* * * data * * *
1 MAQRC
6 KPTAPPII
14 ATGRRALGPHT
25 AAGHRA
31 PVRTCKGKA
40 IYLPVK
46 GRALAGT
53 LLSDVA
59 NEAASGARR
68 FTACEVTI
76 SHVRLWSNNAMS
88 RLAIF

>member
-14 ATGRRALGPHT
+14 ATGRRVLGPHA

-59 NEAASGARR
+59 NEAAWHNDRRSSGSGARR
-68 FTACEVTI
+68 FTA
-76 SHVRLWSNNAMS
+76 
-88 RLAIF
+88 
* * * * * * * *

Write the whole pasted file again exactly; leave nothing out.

1 MAQRC
6 KPTAPPII
14 ATGRRALGPHT
25 AAGHRA
31 PVRTCKGKA
40 IYLPVK
46 GRALAGT
53 LLSDVA
59 NEAASGARR
68 FTACEVTI
76 SHVRLWSNNAMS
88 RLAIF

>member
-14 ATGRRALGPHT
+14 ATGRRVLGPHA

-59 NEAASGARR
+59 NEAAWHNDRRSSGSGARR
-68 FTACEVTI
+68 FTA
-76 SHVRLWSNNAMS
+76 
-88 RLAIF
+88 